High dividend stocks can provide exceptional opportunities for savvy investors. Who wouldn't jump at the chance to earn a juicy yield on their investment? But investors should be wary of chasing high dividend stocks, as all might not be as it seems. A company's high dividend might be because its stock has suffered a significant drop in share price, suggesting financial trouble that could imperil its ability to make future dividend payments. In addition, investors should be aware of interest rate risk and how an environment of rising rates makes dividend stocks less attractive. We discuss both potential pitfalls in detail below.
- A high dividend yield might indicate a business in distress. The yield could be high because the company's shares have fallen in response to financial troubles, and the struggling company hasn't cut its dividend yet.
- Investors should scrutinize a company's ability to pay consistent dividends, which includes examining its free cash flow, historical dividend payout ratio and other metrics of financial health.
- Dividend stocks are vulnerable to rising interest rates. As rates rise, dividends become less attractive compared to the risk-free rate of return offered by government securities.
High Dividends Can Be Fool's Gold
While high dividends have natural appeal, investors should be careful they are not buying fool's gold. An investor should ask, why is the dividend yield so high? In some cases, a high dividend yield can indicate a company in distress. The yield is high because the company's shares have fallen in response to financial troubles. And the high yield may not last for much longer. A company under financial stress could reduce or scrap its dividend in an effort to conserve cash. This in turn could send the company's share price even lower.
For example, suppose Company XYZ trades at $50 and pays a $2.50 annual dividend for a 5% yield. A negative external shock sends the stock to $25. The company may not cut its dividend immediately. Therefore, at a superficial glance, Company XYZ appears to now be paying a 10% dividend yield.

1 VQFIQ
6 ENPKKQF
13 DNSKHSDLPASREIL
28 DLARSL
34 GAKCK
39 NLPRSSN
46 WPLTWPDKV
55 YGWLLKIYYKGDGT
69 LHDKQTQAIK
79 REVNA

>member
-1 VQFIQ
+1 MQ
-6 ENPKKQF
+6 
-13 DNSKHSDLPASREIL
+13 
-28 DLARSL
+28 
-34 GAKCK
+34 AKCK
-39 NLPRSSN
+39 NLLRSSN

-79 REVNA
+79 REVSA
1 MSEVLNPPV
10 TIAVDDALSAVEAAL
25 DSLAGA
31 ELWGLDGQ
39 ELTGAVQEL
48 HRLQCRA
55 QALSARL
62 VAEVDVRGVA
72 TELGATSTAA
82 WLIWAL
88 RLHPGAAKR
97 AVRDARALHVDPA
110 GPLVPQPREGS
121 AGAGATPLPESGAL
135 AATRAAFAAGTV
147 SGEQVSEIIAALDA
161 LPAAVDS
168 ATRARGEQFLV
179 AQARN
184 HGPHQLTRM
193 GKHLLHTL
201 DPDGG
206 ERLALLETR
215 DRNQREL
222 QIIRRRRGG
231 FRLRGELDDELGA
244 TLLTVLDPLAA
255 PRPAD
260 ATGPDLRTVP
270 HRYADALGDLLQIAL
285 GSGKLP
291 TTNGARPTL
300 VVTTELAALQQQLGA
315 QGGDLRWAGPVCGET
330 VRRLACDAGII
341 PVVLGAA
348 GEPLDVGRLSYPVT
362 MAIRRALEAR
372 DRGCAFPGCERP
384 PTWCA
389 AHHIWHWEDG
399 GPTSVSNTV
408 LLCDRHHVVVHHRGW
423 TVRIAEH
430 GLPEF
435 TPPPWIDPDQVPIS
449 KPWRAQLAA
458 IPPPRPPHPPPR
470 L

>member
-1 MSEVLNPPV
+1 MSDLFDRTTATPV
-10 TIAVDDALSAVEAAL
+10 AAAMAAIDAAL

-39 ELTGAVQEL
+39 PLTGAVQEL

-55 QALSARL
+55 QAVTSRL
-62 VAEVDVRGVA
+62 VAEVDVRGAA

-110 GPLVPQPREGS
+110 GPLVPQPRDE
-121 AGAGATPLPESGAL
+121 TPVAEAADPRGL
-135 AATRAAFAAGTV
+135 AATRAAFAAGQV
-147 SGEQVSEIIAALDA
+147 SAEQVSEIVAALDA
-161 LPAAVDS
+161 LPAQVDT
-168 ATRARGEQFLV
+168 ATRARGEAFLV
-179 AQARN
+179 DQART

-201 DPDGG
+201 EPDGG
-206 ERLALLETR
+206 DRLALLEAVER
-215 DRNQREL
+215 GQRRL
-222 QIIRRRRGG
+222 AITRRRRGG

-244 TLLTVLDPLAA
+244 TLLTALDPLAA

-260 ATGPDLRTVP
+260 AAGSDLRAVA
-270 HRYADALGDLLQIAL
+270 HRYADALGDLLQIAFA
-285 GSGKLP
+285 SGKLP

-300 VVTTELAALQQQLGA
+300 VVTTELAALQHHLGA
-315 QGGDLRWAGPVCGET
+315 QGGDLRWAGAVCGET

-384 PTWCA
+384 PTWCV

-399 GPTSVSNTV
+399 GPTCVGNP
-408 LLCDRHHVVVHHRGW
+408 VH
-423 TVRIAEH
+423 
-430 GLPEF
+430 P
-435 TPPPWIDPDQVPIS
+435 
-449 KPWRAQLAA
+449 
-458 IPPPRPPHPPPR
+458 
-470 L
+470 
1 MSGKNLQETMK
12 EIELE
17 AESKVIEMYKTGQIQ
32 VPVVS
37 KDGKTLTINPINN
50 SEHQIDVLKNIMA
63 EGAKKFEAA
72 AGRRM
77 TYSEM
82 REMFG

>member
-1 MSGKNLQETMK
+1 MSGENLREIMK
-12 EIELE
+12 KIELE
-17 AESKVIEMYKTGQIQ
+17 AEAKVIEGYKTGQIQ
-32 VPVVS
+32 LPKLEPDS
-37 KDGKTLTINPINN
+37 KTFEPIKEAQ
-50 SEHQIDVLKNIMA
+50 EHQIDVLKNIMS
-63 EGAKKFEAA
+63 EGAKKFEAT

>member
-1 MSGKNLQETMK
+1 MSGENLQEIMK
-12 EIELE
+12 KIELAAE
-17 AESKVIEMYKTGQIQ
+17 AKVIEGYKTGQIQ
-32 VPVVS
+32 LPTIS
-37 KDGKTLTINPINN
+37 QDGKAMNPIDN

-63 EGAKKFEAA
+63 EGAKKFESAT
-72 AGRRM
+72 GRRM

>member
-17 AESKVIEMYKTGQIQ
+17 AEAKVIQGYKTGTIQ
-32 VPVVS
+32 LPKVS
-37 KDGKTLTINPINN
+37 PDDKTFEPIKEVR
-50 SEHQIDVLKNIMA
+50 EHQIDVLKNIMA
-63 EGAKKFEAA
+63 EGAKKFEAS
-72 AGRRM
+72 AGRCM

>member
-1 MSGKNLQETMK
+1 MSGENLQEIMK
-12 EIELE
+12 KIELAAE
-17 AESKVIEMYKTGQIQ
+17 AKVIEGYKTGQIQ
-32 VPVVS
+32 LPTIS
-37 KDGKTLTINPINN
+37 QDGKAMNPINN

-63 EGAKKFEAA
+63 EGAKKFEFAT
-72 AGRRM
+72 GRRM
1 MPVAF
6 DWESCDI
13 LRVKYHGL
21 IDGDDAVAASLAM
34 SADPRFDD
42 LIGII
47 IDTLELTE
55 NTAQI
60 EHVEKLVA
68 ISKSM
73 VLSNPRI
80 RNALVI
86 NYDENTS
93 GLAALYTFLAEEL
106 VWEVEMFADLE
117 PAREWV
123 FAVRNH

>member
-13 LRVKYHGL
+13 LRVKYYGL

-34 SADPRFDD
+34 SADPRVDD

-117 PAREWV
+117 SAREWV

However, this high yield could be temporary. The same catalysts that cratered the stock price could lead Company XYZ to reduce its dividend. At other times, a company might elect to keep its dividend intact as a reward to loyal shareholders. Thus, investors should look to a company's financial health and operations and determine whether its dividend payments can be maintained.
Key factors to investigate are the company's free cash flow, historical dividend payout ratio, historical dividend schedules, and whether the company has been increasing or decreasing payments. Many of the best dividend payers are blue chip companies with a steady record of producing revenue and income growth over multiple quarters and years. With strong underlying fundamentals comes a reputation for consistent dividend payments. That said, there are always new companies establishing themselves as dividend payers, while others struggle to establish a record of consistency that investors crave. It's important for investors to maintain steadfast due diligence.
Interest Rate Risk
High dividend stocks are among a group of assets that are subject to interest rate risk. Generally speaking, high dividend stocks become more attractive as interest rates fall. But when the Federal Reserve tightens monetary policy by raising interest rates, dividends become less attractive to investors, leading to an outflow in equities in general and dividend stocks in particular.
This is because investors compare yields with the risk-free rate of return they can earn by holding a government bond such as a Treasury bond. Let's return to our earlier example of Company XYZ, which pays a dividend yield of 5%. If interest rates rise from 2% to 4%, suddenly that 5% yield becomes less attractive. This is because most investors will prefer the safety of guaranteed 4% return, rather than risk their principal for an extra 1% yield.
As of September 2020, the low interest rate environment favors dividend stocks. The Federal Reserve target for the federal funds rate, which is the overnight bank lending rate against which many other loans are benchmarked, is set at 0% to 0.25%. The Fed lowered the rate by 100 basis points on March 16, 2020, in response to the challenges facing the economy amid the COVID-19 pandemic. Rates haven't been this low since 2008, when the Fed eased monetary policy amid the 2007-2008 Financial Crisis. Rates stayed low through 2015, when the Federal Reserve slowly began raising them in tune with an improving economy.